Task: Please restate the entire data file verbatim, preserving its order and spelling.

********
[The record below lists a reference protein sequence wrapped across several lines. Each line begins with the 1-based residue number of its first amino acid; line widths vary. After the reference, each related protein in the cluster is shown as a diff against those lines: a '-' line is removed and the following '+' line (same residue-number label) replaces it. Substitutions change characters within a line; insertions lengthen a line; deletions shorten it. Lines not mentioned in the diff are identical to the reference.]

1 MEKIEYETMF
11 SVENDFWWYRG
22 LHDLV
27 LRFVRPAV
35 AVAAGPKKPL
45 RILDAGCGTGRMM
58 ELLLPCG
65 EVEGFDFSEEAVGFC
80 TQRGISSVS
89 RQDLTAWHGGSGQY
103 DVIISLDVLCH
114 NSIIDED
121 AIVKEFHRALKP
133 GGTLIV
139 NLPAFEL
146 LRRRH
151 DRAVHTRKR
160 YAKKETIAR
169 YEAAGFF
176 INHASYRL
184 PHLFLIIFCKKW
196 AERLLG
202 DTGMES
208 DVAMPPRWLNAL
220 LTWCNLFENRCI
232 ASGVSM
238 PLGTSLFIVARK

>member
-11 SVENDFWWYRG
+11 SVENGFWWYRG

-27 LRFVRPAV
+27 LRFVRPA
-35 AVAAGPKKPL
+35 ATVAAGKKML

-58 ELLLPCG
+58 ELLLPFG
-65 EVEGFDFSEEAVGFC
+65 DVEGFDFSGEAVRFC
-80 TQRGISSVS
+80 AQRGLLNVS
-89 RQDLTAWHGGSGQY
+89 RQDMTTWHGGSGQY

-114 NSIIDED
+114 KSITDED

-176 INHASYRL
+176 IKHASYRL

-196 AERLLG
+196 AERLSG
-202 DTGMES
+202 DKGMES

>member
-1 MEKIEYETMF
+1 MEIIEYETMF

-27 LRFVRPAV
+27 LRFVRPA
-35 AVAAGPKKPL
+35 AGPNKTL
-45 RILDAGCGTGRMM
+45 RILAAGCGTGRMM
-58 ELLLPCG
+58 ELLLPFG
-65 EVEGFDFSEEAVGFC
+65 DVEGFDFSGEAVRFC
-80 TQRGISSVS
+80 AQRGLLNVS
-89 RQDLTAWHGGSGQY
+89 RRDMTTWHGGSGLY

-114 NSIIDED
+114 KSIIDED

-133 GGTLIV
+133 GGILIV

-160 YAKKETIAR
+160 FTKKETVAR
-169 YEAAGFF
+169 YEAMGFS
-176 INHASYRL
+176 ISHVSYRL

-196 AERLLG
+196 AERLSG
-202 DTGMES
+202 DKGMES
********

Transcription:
[The record below lists a reference protein sequence wrapped across several lines. Each line begins with the 1-based residue number of its first amino acid; line widths vary. After the reference, each related protein in the cluster is shown as a diff against those lines: a '-' line is removed and the following '+' line (same residue-number label) replaces it. Substitutions change characters within a line; insertions lengthen a line; deletions shorten it. Lines not mentioned in the diff are identical to the reference.]

1 MEKIEYETMF
11 SVENDFWWYRG
22 LHDLV
27 LRFVRPAV
35 AVAAGPKKPL
45 RILDAGCGTGRMM
58 ELLLPCG
65 EVEGFDFSEEAVGFC
80 TQRGISSVS
89 RQDLTAWHGGSGQY
103 DVIISLDVLCH
114 NSIIDED
121 AIVKEFHRALKP
133 GGTLIV
139 NLPAFEL
146 LRRRH
151 DRAVHTRKR
160 YAKKETIAR
169 YEAAGFF
176 INHASYRL
184 PHLFLIIFCKKW
196 AERLLG
202 DTGMES
208 DVAMPPRWLNAL
220 LTWCNLFENRCI
232 ASGVSM
238 PLGTSLFIVARK

>member
-11 SVENDFWWYRG
+11 SVENGFWWYRG

-27 LRFVRPAV
+27 LRFVRPA
-35 AVAAGPKKPL
+35 ATVAAGKKML

-58 ELLLPCG
+58 ELLLPFG
-65 EVEGFDFSEEAVGFC
+65 DVEGFDFSGEAVRFC
-80 TQRGISSVS
+80 AQRGLLNVS
-89 RQDLTAWHGGSGQY
+89 RQDMTTWHGGSGQY

-114 NSIIDED
+114 KSITDED

-176 INHASYRL
+176 IKHASYRL

-196 AERLLG
+196 AERLSG
-202 DTGMES
+202 DKGMES

>member
-1 MEKIEYETMF
+1 MEIIEYETMF

-27 LRFVRPAV
+27 LRFVRPA
-35 AVAAGPKKPL
+35 AGPNKTL
-45 RILDAGCGTGRMM
+45 RILAAGCGTGRMM
-58 ELLLPCG
+58 ELLLPFG
-65 EVEGFDFSEEAVGFC
+65 DVEGFDFSGEAVRFC
-80 TQRGISSVS
+80 AQRGLLNVS
-89 RQDLTAWHGGSGQY
+89 RRDMTTWHGGSGLY

-114 NSIIDED
+114 KSIIDED

-133 GGTLIV
+133 GGILIV

-160 YAKKETIAR
+160 FTKKETVAR
-169 YEAAGFF
+169 YEAMGFS
-176 INHASYRL
+176 ISHVSYRL

-196 AERLLG
+196 AERLSG
-202 DTGMES
+202 DKGMES